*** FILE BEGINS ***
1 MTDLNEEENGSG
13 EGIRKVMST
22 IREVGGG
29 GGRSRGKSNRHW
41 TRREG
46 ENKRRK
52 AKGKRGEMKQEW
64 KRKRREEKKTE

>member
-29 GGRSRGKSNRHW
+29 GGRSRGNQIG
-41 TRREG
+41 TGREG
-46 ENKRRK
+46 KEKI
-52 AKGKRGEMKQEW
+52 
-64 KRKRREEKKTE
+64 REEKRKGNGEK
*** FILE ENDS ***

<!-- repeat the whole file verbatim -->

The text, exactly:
1 MTDLNEEENGSG
13 EGIRKVMST
22 IREVGGG
29 GGRSRGKSNRHW
41 TRREG
46 ENKRRK
52 AKGKRGEMKQEW
64 KRKRREEKKTE

>member
-29 GGRSRGKSNRHW
+29 GGRSRGNQIG
-41 TRREG
+41 TGREG
-46 ENKRRK
+46 KEKI
-52 AKGKRGEMKQEW
+52 
-64 KRKRREEKKTE
+64 REEKRKGNGEK